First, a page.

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December 30, 1988 - Image 1

Resource type:
The Detroit Jewish News, 1988-12-30

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Round Two For
Unity Government


Special to The Jewish News

PLO leader Yassir Arafat has in-
advertantly saved the political hide of
the Likud's Yitzhak Shamir and
Labor's Shimon Peres.
By making the declarations that
won him a measure of respectability
in Washington and a host of Western
European capitals, Arafat has
presented Israel with the diplomatic
challenge of its life.
The two political archrivals in the
Israeli political firmament agree on


few of the major political issues —

most notably, the need for a ter-
ritorial compromise over the occupied
territories — but both, for the mo-
ment, are united in rejecting a
dialogue with Arafat.
After seven weeks of horse-
trading with the minor political par-
ties, Shamir and Peres had reached
the end of the road.
Shamir appeared set to form a
narrow-based government with a far-
right/religious coalition, which had
exacted an extortionate price for its
support. Such a coalition, Shamir

feared, would have propelled Israel
onto a perilous course in its interna-
tional relations and its relations with
the Diaspora.
At the same time, Peres was gaz-
ing into the political wilderness. Hav-
ing suffered four straight electoral
defeats, unable to match Shamir's
concession to the clutch of small par-
ties, and facing the prospect of four
years in opposition, he must have
known that his days as party leader
were numbered.
But the sense of crisis engendered
by Arafat's declarations in Geneva
and the positive response from
Washington changed all that.
It concentrated the minds of
Israel's political leaders on the two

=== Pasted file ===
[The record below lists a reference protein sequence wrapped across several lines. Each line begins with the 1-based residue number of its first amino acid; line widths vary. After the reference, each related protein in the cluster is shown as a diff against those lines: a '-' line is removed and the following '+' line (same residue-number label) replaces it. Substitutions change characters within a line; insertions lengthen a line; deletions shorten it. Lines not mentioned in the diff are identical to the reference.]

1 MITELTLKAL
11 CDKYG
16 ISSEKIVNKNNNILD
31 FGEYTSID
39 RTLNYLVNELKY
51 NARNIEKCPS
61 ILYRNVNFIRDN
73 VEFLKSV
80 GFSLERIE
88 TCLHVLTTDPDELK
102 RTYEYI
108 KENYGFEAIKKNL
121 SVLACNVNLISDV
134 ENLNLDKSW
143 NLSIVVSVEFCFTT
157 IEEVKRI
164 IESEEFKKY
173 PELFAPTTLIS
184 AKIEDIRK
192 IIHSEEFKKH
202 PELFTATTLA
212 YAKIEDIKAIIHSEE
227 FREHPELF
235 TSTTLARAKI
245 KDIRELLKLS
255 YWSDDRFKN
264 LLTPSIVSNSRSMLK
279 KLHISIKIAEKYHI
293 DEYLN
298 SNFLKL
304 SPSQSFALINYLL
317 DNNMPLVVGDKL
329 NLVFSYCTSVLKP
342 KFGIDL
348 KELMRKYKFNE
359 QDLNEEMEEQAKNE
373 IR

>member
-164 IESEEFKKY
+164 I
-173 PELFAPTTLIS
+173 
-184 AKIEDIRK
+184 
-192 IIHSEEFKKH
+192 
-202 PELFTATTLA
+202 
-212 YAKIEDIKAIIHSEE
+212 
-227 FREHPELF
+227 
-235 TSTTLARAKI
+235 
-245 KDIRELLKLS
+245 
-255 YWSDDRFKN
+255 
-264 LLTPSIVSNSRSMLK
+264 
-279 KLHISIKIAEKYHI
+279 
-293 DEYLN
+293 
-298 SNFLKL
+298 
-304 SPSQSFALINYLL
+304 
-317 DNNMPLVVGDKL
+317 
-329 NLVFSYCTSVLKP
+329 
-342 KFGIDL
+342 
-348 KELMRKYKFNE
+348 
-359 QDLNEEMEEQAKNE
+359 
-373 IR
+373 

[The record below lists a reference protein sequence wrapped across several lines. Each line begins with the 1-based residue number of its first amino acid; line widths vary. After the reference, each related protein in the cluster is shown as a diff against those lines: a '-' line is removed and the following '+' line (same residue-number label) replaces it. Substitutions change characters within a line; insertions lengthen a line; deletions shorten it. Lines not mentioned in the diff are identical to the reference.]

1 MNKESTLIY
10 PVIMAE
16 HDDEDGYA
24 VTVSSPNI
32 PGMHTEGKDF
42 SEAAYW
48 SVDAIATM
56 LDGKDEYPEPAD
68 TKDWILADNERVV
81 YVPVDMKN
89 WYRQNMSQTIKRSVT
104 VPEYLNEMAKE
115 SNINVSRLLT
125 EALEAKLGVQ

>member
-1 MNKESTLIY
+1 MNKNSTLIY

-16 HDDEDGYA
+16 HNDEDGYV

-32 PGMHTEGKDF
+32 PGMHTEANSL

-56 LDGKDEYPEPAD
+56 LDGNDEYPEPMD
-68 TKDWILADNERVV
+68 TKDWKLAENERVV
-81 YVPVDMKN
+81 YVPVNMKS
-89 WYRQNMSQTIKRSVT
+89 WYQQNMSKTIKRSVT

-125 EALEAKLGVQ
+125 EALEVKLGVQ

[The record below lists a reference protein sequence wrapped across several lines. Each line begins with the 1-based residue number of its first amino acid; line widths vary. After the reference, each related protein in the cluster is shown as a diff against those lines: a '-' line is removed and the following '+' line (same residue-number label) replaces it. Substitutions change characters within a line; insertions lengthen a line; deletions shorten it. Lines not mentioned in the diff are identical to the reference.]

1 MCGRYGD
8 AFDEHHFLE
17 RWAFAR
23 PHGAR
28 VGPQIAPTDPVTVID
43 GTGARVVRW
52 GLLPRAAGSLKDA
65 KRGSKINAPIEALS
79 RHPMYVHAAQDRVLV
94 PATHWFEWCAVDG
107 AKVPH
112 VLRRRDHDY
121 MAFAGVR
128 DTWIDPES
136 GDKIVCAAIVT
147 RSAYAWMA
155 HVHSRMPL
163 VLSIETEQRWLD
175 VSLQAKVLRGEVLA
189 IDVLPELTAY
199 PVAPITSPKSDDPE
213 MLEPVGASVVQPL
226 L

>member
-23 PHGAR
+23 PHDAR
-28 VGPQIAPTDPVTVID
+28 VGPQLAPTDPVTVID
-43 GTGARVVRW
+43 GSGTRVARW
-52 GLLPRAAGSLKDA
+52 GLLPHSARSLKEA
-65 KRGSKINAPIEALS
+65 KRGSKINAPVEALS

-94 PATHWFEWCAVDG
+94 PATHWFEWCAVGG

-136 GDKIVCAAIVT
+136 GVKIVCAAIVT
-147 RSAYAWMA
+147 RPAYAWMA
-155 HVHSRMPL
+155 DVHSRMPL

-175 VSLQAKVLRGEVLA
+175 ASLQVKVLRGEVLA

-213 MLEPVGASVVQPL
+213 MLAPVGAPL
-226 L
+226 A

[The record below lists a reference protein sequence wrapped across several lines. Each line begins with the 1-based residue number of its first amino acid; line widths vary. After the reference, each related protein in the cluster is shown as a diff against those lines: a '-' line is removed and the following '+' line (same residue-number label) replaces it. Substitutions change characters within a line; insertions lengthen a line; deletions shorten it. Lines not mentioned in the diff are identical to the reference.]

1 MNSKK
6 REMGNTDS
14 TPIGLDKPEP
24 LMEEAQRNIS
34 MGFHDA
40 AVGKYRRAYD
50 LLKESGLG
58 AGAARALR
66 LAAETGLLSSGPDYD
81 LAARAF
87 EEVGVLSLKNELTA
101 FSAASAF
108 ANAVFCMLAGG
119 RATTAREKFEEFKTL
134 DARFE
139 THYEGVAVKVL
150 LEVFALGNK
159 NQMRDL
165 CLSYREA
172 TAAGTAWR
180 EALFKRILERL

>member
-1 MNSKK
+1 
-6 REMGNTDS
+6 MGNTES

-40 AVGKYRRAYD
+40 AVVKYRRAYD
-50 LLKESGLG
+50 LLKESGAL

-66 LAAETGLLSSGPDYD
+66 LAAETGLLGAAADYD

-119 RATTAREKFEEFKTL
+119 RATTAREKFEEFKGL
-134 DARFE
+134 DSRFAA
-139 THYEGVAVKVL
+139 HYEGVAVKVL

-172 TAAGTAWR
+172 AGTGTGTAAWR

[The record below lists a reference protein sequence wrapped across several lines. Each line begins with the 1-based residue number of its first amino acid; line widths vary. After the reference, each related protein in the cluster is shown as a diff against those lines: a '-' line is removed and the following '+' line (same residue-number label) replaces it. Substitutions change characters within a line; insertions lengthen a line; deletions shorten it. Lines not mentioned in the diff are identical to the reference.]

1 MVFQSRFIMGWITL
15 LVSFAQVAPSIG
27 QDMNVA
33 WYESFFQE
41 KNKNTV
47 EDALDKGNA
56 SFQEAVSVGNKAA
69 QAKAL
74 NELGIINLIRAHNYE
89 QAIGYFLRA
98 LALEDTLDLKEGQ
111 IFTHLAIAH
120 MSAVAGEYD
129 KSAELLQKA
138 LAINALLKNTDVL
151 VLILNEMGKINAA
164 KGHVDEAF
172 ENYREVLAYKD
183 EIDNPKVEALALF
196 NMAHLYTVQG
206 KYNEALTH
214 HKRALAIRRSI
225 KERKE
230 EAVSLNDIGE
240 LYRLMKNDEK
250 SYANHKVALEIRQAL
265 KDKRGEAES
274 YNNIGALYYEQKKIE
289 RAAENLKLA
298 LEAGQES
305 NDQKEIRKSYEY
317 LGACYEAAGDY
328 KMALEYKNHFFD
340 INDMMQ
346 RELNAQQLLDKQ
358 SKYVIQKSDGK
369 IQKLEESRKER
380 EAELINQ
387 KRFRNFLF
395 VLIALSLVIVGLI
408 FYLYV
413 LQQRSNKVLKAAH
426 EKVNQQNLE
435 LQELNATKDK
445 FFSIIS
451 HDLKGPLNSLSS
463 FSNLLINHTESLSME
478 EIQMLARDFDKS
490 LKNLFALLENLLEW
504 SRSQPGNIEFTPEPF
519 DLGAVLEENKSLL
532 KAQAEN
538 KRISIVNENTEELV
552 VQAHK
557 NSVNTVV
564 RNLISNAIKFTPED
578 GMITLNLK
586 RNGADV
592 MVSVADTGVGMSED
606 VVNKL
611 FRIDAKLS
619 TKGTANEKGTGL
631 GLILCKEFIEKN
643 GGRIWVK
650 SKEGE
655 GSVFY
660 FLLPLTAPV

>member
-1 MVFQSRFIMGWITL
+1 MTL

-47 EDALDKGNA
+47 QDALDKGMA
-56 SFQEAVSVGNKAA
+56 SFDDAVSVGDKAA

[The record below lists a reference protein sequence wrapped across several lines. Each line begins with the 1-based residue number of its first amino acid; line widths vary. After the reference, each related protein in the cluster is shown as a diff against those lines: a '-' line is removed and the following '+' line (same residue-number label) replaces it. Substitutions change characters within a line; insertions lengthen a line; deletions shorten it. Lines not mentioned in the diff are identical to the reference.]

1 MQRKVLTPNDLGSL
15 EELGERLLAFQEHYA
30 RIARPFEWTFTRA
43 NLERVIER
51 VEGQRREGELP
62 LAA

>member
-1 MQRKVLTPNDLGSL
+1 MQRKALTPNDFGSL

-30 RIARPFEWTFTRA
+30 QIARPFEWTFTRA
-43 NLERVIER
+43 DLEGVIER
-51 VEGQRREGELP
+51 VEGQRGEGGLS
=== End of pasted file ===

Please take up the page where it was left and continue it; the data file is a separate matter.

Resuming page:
issues, albeit negative, which
transcended personal and ideological
antagonisms: a refusal to negotiate
with the PLO and a rejection of an in-
dependent Palestinian state in the
West Bank and Gaza (though Labor
would sanction a Palestinian
homeland in confederation with Jor-
The crisis conveniently allowed
the leaders of both major political
blocs to draw a veil across their con-
siderable differences.
Indeed, the main task of the new

DECEMBER 30, 1988 / 22 TEVET 5749

'Machiavellian • Dove'

ehoshafa ar = a •
intelligence, asserts that for the Jewish state
to survive it must negotiate with the PLO to
establish an independent Palestinian state.


Continued on Page 14

Israel Urges Hussein
To Join Peace Talks

Jerusalem (JTA) — New in-
itiatives in the Middle East peace pro-
cess seemed to be brewing in Cairo
and Jerusalem this week.
President Hosni Mubarak of
Egypt said he is ready to visit Israel
if it will have some "positive results."
And Prime Minister Yitzhak
Shamir said in several interviews
that he is working on a new peace
plan believed to be based on the 1978
Camp David Accords.
The prime minister said on televi-
sion early this week that he will be
glad to welcome Mubarak to Israel. "I
am sure that if we meet and talk, we
shall reach 'positive results; " he said.
In addition, Israel is urging Jor-
dan's King Hussein to get involved in
the peace process without
The message to the king was to be
delivered this week. It reportedly was
from Prime Minister Yitzhak Shamir

or Foreign Minister Moshe Arens and
was to be forwarded to the king by
U.S. Sen. John Rockefeller IV (D-WV),
who is visiting the Middle East.
Shamir, who favors direct talks
between Israel and its neighbors as a
means of resolving the Arab-Israeli
conflict, has made similar overtures
to Hussein in the past, according to
William Pierce, a spokesman for the
State Department's Bureau of Near
East and South Asian Affairs.
"This would not be the first time
the prime minister has said that,"
Pierce said. He has conveyed such a
message "at least one or two times
over the past year."
If Mubarak comes to Israel, he
will be the first Arab leader to visit
Israel since the late Egyptian Presi-
dent Anwar Sadat made his historic
trip to Jerusalem in November 1977.
In the past, Mubarak has condition-

Continued on Page 18




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